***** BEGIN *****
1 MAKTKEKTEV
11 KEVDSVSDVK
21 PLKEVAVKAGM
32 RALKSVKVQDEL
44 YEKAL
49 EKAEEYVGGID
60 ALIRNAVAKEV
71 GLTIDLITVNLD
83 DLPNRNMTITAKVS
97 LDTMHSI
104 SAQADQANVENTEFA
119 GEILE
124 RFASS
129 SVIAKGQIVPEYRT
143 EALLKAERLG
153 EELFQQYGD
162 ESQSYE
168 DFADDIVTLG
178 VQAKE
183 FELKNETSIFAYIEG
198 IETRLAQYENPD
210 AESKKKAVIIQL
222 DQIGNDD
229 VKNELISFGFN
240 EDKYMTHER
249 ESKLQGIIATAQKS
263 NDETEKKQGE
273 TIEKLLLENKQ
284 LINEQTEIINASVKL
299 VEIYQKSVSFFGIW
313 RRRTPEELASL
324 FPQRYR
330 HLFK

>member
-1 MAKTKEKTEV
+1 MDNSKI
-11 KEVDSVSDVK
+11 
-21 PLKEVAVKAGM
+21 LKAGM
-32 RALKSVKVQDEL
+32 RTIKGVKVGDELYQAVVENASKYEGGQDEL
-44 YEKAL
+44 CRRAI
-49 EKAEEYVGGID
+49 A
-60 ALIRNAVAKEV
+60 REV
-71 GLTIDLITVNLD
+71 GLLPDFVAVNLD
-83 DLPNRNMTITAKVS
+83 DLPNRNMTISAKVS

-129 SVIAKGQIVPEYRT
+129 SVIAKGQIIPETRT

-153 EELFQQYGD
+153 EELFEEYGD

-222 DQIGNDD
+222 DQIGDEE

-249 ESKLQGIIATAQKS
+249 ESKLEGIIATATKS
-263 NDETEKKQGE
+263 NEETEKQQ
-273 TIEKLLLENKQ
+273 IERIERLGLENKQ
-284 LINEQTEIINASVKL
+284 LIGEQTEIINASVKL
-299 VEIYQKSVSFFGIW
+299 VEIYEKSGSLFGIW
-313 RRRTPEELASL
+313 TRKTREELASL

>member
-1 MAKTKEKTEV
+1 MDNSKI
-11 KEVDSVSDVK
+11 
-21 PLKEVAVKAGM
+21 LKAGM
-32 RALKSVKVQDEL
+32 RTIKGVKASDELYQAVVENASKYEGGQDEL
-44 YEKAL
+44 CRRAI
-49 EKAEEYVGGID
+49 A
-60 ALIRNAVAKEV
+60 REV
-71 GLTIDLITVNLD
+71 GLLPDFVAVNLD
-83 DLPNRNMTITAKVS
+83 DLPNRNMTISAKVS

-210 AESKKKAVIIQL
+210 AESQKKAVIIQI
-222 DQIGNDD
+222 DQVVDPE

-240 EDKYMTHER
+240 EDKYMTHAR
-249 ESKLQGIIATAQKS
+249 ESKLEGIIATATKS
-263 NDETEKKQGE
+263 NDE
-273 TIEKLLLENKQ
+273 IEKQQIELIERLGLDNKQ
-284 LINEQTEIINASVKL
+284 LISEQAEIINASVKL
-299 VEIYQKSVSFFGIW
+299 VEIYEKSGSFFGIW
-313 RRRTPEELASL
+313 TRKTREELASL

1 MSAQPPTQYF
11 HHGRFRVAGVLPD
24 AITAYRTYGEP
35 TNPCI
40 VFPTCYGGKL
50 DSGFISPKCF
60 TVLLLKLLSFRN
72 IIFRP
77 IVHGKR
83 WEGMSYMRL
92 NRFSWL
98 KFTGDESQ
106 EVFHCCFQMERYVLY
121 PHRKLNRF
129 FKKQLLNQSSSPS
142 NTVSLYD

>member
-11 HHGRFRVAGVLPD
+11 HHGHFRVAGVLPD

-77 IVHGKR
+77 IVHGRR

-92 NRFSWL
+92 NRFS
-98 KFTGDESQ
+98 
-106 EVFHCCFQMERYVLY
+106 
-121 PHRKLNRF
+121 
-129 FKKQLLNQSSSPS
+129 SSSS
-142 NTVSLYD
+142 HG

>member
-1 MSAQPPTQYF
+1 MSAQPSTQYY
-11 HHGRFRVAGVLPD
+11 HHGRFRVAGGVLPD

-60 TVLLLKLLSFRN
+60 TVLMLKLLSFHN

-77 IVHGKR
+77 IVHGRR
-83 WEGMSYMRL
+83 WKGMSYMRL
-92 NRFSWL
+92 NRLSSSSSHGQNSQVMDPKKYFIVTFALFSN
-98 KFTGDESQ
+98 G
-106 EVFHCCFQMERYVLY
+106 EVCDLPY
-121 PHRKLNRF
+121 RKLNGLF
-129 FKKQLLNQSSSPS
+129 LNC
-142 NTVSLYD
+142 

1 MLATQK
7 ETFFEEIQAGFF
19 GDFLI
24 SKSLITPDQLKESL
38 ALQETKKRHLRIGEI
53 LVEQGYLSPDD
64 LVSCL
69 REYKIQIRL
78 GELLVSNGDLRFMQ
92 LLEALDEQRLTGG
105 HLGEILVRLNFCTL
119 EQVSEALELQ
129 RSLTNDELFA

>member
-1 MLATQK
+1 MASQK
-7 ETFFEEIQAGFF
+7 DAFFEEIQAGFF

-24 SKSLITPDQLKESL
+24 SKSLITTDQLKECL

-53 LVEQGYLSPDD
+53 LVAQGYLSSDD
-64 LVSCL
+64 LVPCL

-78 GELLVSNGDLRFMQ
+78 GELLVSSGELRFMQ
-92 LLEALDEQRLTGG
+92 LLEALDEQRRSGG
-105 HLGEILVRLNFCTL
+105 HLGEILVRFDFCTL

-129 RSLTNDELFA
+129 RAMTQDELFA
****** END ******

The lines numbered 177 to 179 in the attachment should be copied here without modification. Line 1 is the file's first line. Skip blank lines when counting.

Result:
>member
-1 MLATQK
+1 MASQK